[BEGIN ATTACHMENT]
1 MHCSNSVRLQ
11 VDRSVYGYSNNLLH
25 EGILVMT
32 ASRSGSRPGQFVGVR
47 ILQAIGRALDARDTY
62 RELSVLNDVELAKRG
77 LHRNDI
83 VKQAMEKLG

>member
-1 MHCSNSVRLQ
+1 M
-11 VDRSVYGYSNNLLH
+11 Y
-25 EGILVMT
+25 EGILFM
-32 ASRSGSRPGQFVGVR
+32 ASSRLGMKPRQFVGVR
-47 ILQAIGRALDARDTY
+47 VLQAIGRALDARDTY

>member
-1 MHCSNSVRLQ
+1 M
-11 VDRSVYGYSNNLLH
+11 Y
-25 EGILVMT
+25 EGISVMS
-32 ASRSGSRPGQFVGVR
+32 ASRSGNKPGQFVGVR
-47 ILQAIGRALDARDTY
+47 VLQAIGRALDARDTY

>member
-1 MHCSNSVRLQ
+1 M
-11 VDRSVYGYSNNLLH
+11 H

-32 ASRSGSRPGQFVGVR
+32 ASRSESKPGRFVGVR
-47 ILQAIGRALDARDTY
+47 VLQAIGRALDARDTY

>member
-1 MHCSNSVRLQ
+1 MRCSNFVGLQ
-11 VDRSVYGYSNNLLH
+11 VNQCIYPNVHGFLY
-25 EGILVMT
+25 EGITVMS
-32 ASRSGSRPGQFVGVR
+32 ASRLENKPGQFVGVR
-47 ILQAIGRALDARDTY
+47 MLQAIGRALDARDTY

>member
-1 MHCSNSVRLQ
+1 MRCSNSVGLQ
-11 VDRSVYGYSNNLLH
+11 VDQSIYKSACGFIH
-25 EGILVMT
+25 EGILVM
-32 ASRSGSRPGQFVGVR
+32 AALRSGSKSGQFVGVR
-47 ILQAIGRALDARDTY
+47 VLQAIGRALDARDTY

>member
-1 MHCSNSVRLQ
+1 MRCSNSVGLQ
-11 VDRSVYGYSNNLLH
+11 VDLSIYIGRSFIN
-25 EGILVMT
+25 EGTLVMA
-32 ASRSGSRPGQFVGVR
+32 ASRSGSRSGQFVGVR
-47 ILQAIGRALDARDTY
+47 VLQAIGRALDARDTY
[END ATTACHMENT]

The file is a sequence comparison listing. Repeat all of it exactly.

1 MHCSNSVRLQ
11 VDRSVYGYSNNLLH
25 EGILVMT
32 ASRSGSRPGQFVGVR
47 ILQAIGRALDARDTY
62 RELSVLNDVELAKRG
77 LHRNDI
83 VKQAMEKLG

>member
-1 MHCSNSVRLQ
+1 M
-11 VDRSVYGYSNNLLH
+11 Y
-25 EGILVMT
+25 EGILFM
-32 ASRSGSRPGQFVGVR
+32 ASSRLGMKPRQFVGVR
-47 ILQAIGRALDARDTY
+47 VLQAIGRALDARDTY

>member
-1 MHCSNSVRLQ
+1 M
-11 VDRSVYGYSNNLLH
+11 Y
-25 EGILVMT
+25 EGISVMS
-32 ASRSGSRPGQFVGVR
+32 ASRSGNKPGQFVGVR
-47 ILQAIGRALDARDTY
+47 VLQAIGRALDARDTY

>member
-1 MHCSNSVRLQ
+1 M
-11 VDRSVYGYSNNLLH
+11 H

-32 ASRSGSRPGQFVGVR
+32 ASRSESKPGRFVGVR
-47 ILQAIGRALDARDTY
+47 VLQAIGRALDARDTY

>member
-1 MHCSNSVRLQ
+1 MRCSNFVGLQ
-11 VDRSVYGYSNNLLH
+11 VNQCIYPNVHGFLY
-25 EGILVMT
+25 EGITVMS
-32 ASRSGSRPGQFVGVR
+32 ASRLENKPGQFVGVR
-47 ILQAIGRALDARDTY
+47 MLQAIGRALDARDTY

>member
-1 MHCSNSVRLQ
+1 MRCSNSVGLQ
-11 VDRSVYGYSNNLLH
+11 VDQSIYKSACGFIH
-25 EGILVMT
+25 EGILVM
-32 ASRSGSRPGQFVGVR
+32 AALRSGSKSGQFVGVR
-47 ILQAIGRALDARDTY
+47 VLQAIGRALDARDTY

>member
-1 MHCSNSVRLQ
+1 MRCSNSVGLQ
-11 VDRSVYGYSNNLLH
+11 VDLSIYIGRSFIN
-25 EGILVMT
+25 EGTLVMA
-32 ASRSGSRPGQFVGVR
+32 ASRSGSRSGQFVGVR
-47 ILQAIGRALDARDTY
+47 VLQAIGRALDARDTY